If you are closeted, what do you do about your hair? Most men don’t notice, but there are enormous differences between men’s hair and women’s hair, though admittedly, for the trendy young, those differences are smaller than they used to be. But I am perceived to be neither trendy, nor young! I do, as I am not a man, notice hair!
So what should a closeted mtf do when she goes to get her hair cut? The first thing I realised was that I was going to have to explain to the person cutting my hair what style I wanted, and more importantly, l was going to have to explain why! The thought of coming out to somebody I didn’t really know was terrifying!
So what I actually did was turn the whole thing on its head: l made absolutely sure that there was no way that the person cutting my hair would have any idea who I was at all!So when I was due to attend Scottish Conference in Glasgow I researched unisex hair salons and booked myself into one that looked nice. And…. I booked myself in under the name of Charlotte!!! In for a penny, in for a pound! On my, but I was nervous, and immensely proud when I answered to my name, out loud for the first time ever! But I became all flustered when I started to ask for what I wanted doing to my hair. WhatI said was, “I would like a hairstyle that is quite short but if I brush it and take care of it, it will be quite feminine, but if I ruffle it up it will look messy and masculine. Although I thoroughly enjoyed the experience of a wash, cut and blow dry, I realised as my hair was being cut that I needed a better way of describing what was on my head looked like in my head!! I was not totally happy with the result. And that was the most expensive haircut I ever had!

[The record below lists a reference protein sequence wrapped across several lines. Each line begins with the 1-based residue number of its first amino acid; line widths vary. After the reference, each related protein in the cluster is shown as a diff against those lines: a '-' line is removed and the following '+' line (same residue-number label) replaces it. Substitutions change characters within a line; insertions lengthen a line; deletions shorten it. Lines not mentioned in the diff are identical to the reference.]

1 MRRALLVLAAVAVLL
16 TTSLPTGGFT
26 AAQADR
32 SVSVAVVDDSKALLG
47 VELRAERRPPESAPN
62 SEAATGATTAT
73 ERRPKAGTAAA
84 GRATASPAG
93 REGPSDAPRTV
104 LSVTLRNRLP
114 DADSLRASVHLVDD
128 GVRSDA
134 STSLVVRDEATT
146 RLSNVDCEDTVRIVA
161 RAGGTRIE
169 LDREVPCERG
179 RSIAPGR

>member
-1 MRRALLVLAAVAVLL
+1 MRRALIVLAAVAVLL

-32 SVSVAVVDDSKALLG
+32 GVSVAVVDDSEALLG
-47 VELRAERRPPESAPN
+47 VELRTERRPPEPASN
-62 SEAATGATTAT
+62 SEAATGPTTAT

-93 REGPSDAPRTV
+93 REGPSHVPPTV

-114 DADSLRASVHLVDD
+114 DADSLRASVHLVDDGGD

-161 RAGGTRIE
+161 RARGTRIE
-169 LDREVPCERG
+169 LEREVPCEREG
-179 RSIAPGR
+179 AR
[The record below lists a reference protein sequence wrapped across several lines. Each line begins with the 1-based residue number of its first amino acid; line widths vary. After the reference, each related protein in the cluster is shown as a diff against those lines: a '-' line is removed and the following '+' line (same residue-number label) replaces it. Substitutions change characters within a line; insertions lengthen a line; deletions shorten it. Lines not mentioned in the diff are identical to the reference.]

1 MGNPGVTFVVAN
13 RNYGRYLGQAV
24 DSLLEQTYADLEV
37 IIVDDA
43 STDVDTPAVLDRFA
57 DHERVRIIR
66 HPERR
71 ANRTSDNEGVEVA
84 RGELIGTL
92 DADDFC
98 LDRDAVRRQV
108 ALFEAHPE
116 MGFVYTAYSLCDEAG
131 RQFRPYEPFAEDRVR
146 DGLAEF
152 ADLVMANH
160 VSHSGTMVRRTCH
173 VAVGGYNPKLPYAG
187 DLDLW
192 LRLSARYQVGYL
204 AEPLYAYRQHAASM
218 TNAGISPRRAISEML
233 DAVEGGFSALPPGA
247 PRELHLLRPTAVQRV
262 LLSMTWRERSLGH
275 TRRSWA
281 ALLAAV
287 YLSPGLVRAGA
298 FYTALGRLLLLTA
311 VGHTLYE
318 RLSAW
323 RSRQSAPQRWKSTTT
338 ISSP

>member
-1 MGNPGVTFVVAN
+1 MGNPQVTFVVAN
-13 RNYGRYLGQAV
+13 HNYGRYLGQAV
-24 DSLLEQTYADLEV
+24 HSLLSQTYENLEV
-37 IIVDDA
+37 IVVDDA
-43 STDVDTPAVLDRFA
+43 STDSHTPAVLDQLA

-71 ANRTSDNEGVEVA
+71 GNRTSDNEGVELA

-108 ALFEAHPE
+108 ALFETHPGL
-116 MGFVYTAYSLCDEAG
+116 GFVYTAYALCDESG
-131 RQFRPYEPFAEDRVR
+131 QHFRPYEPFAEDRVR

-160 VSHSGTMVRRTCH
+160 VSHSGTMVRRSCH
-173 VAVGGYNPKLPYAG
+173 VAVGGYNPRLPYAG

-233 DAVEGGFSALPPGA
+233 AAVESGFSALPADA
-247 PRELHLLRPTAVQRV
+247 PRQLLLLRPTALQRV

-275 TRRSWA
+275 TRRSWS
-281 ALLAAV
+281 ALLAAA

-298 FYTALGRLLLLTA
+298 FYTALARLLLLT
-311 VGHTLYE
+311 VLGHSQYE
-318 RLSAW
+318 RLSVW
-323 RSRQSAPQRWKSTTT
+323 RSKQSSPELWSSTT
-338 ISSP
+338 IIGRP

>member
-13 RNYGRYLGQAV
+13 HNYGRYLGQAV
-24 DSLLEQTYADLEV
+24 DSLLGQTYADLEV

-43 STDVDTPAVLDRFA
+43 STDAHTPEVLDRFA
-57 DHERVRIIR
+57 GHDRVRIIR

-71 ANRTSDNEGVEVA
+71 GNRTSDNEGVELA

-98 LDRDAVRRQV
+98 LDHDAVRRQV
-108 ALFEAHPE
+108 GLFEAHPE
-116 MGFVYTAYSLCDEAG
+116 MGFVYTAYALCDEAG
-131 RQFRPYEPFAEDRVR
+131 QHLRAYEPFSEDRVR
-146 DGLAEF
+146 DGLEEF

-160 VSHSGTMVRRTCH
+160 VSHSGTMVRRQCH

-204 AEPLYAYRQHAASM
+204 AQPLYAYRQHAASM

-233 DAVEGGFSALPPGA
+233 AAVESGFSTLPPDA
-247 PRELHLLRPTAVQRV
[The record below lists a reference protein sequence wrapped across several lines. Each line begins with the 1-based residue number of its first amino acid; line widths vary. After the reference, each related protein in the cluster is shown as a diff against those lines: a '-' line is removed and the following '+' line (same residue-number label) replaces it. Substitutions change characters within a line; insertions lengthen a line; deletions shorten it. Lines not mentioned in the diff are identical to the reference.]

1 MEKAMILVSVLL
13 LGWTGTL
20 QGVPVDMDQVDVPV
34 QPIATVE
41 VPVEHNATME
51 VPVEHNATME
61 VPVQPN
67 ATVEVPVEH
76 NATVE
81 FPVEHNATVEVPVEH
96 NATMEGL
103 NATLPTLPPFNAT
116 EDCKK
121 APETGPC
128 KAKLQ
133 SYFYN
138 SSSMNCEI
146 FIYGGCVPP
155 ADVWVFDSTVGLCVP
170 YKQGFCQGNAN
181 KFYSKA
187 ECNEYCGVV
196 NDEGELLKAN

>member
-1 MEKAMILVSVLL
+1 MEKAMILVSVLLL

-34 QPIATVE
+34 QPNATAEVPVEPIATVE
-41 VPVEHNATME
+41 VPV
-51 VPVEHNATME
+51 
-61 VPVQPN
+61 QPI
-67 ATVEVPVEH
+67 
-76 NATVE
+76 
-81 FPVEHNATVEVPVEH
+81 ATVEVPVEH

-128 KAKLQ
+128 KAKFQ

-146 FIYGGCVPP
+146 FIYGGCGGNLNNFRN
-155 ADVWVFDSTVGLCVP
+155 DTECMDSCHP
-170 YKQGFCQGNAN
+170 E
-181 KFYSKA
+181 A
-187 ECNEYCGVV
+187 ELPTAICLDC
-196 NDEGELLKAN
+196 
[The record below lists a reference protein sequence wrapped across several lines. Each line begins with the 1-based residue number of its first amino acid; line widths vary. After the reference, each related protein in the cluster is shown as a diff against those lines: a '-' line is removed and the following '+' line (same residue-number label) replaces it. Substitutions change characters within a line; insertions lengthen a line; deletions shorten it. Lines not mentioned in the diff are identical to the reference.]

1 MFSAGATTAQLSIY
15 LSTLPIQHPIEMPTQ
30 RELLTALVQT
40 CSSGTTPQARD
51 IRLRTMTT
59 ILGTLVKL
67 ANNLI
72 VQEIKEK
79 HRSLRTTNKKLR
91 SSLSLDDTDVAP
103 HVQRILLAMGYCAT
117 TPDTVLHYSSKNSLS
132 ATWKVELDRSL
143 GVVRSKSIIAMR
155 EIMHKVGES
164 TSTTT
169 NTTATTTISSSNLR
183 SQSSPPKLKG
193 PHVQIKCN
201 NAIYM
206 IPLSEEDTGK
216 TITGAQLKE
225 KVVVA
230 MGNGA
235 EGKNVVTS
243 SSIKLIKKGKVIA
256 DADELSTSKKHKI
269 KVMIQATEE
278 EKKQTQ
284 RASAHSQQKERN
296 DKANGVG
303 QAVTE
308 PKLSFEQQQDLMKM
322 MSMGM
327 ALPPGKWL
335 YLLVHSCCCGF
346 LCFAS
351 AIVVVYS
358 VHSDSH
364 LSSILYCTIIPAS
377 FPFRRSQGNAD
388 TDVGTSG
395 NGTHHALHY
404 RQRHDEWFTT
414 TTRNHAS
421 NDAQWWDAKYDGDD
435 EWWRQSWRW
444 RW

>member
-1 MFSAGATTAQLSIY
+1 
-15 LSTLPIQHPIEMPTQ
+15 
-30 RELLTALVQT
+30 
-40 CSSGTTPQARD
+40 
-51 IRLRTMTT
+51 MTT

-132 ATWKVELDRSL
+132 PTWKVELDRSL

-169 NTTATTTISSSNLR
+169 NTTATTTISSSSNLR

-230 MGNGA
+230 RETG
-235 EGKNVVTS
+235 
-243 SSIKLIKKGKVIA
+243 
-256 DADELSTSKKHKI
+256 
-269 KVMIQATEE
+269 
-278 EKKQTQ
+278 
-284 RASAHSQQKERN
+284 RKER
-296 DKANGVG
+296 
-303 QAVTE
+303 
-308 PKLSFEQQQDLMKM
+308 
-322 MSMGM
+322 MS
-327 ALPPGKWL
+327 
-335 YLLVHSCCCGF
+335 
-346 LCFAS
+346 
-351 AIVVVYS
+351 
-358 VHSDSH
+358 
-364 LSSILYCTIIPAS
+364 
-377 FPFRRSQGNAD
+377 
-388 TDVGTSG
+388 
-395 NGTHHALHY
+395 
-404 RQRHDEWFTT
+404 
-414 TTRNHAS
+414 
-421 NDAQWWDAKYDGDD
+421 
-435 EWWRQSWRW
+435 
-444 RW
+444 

So, before I next went to get my hair cut, I opened a pinterest account and looked at many different hairstyles. I began to realise that a Pixie Cut, or a shorter, shaped cut was going to be the way to go as I could really dress it up, be really feminine, or wear it scruffy, undone and more “masculine!”
So, I had decided on the type of cut, but where to get it done! The place I had been to in Glasgow was expensive and, at the time, I was not out to anybody except my immediate family and one friend. Fortunately, in this instance, my son is an elite athlete which requires me to drive all over the UK.
So, once every three months, I did my research. I wanted a unisex salon, not far away from the venue, with appointments available on a Saturday. The latter was usually the most difficult, It often meant ringing several different places until I could find one with an appointment.
However, that was the easy part. Once there, I had to go through the nerve-wracking bit of, at least partially, each time coming out to a different person. The only time I didn’t come out was when I went to a salon in France. Neither the woman cutting my hair nor the woman who washed it could speak any english at all so I just resorted to showing them a picture of what I wanted. That was a really good cut actually! To be fair every single stylist took the whole thing completely in their stride! One lady in Helensburgh told me that they had several regulars who said similar things and cure for similar cuts.
Finally I realised that there was absolutely no point in roving around the country getting my hair cut anonymously when there was a great salon here. So, I go in, I tell them I am gender fluid, show them the pictures further up the page and sit back! Bliss.